As I write this, I am returning from a somewhat rare business trip, the purpose of which was to interview job candidates. Though I was generally looking forward to this, one the way from North Carolina to Texas, I reframed my thinking. I realized that whether or not we ended up hiring any of the candidates, I was on the verge of getting to know seven new people.
And as I sit in the airport for the return trip, a mother of an approximately five-month-old son is smiling a cooing at him. How he perceives the world will forever be colored by her love.
Every human is a miracle, a convergence of astronomical odds. When you consider the mechanism that takes place to create a human embryo, you realized how unlikely that particular combination of contributions from a mother and father.
That’s nature. Nurture seems even more haphazard. Here’s a story to illustrate: Once I mistakingly thought I had to work at my college job, so I drove back from the beach (in a borrowed car) to get home. About 30 miles into the journey, a car pulled right in front of me as I was traveling about 55 MPH. I smashed into the other car. My car was a total loss, though my injuries were small. The driver of the other car, an older man, was crying when I reached him, as he was cut up be the door glass.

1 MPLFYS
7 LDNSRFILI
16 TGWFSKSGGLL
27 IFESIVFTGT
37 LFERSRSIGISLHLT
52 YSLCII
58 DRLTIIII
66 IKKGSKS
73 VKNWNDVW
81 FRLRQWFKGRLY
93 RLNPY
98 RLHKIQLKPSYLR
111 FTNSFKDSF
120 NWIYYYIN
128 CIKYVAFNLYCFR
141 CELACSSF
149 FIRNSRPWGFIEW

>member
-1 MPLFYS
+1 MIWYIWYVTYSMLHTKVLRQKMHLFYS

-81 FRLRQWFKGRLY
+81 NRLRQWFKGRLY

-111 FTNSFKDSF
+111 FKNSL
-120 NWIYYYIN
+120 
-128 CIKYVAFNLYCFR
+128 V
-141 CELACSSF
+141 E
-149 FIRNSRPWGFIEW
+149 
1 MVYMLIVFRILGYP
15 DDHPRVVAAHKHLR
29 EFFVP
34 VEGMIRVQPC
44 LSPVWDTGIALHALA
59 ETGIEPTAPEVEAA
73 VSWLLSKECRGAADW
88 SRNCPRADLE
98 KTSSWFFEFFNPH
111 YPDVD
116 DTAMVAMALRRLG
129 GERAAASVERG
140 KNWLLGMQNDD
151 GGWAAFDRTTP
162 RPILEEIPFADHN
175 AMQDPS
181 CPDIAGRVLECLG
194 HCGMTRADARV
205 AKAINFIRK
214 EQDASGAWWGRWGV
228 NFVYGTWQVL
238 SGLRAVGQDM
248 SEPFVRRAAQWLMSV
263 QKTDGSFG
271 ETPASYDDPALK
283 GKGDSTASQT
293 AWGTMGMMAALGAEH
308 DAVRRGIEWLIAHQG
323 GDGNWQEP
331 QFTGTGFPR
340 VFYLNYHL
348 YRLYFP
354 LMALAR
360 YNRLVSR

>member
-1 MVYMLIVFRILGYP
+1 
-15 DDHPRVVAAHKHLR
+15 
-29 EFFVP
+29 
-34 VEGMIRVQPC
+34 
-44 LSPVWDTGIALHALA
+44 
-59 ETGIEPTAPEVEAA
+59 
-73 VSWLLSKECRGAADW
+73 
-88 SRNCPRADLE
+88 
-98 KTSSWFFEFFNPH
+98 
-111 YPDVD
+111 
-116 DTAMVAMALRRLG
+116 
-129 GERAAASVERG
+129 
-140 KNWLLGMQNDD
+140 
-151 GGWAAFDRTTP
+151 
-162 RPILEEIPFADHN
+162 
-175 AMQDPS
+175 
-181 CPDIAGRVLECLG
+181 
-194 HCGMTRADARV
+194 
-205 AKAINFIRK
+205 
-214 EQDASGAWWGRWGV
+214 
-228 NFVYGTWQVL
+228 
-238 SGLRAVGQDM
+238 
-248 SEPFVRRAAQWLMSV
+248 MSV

I thought many times about how, if I had not been mistaken about having to work, or if I had been two seconds earlier or later, this would not have happened. This accident changed my life in small ways and probably changed his in larger ways. We all have stories of how such events alter the course of our existence.
There are people I’ve known almost all my life who have made me who I am. And there are people I’ve known for less than a year who have done the same. Sometimes when I’m sad or worried or frightened, I think of some friend and it changes my disposition.
My fourth-grade guidance counselor, Mrs. Darnell, helped me in ways such that I’ve thought about her thousands of times since then. The same with my next-door neighbors when I was growing up, the Covingtons. And there are my current set of friends like Jamie, Sarah, Susan, Aaron, Blaire, and more.
At one point, my wife of 37 years was a stranger in the hall of her dormitory.
And so it is that we are forever changed by those whose path crosses ours. The line from A Course in Miracles is apropos: “When you meet anyone, remember it is a holy encounter.” Be careful how you regard those you meet today, because they may be part of your life always.